Share this post


Link to post
Share on other sites

You're really over thinking this. Put the prop on and run it. If it's slipping you'll know since when you spin a hub you don't usually sort of spin it, it's spun so it'll slip when the most torque is applied to the prop and that's at takeoff. A lot of times if the hub is spun you can't pop the boat up on plane. The reason Mercury went to the flo-torque hub insert wasn't so they'll break in the event you hit something, it was to make Mercury props interchangeable with other brand motors. Previous props were designed around a Mercury prop shaft so if you had a different brand motor it wouldn't necessarily match up spline wise. 

It does take a lot to spin a hub, but it can happen. It's not a fail safe of protecting your lower unit, but lower units are pretty robust. I've seen some pretty mangled stainless props that had no lower unit issues. That's not saying it doesn't happen, but I've never considered that a reason not to run stainless. The performance difference alone is night and day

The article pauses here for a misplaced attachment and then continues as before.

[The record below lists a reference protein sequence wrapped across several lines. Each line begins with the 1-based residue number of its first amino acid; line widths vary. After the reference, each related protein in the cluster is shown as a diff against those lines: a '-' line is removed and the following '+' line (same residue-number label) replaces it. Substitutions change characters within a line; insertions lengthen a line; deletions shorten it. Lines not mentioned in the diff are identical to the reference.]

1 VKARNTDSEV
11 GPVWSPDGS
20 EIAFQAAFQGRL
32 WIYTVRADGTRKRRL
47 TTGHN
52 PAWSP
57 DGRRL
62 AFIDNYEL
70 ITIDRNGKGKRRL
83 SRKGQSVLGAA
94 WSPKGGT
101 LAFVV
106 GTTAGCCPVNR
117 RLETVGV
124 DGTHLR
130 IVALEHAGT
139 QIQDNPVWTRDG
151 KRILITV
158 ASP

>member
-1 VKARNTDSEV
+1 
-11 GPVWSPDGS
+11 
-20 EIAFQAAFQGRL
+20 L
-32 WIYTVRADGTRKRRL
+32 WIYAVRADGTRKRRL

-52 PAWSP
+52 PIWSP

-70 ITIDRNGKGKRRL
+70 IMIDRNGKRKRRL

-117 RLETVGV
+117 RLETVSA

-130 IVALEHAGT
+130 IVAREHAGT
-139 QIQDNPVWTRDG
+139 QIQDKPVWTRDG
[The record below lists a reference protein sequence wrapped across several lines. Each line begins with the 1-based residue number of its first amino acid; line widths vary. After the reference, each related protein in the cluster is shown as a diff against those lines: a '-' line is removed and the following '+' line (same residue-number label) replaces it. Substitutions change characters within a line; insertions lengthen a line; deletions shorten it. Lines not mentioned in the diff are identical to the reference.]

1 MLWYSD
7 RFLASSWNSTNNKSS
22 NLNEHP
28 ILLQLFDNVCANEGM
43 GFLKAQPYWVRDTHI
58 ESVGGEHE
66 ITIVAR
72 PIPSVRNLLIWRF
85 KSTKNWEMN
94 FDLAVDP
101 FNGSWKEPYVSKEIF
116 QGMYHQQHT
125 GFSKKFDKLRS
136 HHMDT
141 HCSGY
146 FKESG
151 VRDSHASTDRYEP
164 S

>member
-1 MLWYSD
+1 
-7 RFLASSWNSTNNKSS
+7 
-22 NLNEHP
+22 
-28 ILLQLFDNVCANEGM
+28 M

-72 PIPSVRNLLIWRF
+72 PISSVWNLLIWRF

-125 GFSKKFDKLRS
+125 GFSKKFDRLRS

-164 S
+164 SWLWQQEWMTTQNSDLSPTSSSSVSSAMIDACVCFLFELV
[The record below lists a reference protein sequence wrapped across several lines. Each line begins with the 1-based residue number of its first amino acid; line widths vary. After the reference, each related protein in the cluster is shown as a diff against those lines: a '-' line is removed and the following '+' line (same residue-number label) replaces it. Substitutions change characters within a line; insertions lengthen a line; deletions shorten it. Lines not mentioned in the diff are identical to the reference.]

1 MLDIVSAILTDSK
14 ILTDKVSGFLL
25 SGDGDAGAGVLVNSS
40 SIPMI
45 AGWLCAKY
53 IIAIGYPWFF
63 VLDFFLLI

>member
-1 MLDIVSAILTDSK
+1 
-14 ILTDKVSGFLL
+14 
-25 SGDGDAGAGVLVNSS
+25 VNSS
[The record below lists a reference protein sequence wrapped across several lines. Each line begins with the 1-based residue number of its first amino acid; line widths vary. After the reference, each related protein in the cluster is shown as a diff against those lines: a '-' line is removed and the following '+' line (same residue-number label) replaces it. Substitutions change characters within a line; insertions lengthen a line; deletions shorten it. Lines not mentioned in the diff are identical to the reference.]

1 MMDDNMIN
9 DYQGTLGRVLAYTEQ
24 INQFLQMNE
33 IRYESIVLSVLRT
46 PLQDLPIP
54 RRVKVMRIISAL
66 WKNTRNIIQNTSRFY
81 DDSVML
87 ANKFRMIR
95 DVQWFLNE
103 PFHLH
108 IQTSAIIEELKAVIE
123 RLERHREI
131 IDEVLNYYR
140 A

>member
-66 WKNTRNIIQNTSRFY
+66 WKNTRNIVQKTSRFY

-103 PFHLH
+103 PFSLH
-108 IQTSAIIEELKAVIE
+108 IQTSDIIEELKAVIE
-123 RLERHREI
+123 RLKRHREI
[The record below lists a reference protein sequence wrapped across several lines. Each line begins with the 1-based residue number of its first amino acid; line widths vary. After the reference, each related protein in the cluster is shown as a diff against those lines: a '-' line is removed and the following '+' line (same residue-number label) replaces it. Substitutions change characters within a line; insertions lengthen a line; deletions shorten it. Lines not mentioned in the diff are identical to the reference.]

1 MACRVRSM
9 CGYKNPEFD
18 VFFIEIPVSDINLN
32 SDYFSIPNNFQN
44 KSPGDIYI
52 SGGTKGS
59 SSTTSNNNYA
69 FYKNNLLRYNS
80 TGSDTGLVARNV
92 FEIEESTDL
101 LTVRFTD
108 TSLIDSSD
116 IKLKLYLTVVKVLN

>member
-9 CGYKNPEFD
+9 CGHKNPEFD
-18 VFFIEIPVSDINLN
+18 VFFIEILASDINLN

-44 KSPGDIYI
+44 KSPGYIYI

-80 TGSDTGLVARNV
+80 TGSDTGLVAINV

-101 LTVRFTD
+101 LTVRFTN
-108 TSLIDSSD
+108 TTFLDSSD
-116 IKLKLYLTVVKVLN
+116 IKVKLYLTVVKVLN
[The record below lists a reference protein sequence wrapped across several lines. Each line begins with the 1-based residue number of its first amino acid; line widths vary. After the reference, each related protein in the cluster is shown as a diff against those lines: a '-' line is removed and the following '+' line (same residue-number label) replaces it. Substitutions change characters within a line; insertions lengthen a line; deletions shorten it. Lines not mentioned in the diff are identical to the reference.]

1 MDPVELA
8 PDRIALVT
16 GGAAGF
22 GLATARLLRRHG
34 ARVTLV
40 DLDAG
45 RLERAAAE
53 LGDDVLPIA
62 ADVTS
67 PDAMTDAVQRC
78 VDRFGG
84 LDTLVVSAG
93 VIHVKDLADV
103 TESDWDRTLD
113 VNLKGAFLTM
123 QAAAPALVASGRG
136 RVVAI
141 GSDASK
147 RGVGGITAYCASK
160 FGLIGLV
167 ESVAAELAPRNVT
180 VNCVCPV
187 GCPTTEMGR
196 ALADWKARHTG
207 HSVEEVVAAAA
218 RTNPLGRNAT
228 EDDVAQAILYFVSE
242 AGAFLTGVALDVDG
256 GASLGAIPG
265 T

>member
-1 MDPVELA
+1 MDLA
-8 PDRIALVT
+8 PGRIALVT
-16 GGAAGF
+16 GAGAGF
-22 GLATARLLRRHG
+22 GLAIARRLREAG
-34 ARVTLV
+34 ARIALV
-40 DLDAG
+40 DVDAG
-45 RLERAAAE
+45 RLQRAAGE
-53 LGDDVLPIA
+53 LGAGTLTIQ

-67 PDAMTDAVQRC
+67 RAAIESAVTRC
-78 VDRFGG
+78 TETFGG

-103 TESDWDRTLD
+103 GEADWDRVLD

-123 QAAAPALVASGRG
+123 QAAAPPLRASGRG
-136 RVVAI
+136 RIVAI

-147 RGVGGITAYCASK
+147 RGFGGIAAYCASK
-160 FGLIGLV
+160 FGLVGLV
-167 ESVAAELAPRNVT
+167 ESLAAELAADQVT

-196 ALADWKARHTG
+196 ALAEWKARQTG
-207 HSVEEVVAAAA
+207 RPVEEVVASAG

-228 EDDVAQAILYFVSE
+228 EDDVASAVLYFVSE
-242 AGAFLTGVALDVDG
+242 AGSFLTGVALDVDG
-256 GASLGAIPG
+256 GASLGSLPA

Share this post


Link to post
Share on other sites

Great feedback, guys.  Thank you.

I went ahead and put the prop on the boat last weekend, but didn't get on the water until yesterday.  Right out of the gate, the new (used) prop performed well.  Holeshot wasn't as good as before, but I'm told that is to be expected going from a 21P to a 22P prop.  My top end speed didn't change much (~41 MPH by GPS), but the winds were around 10-15 MPH on a wide open lake so there was considerable chop.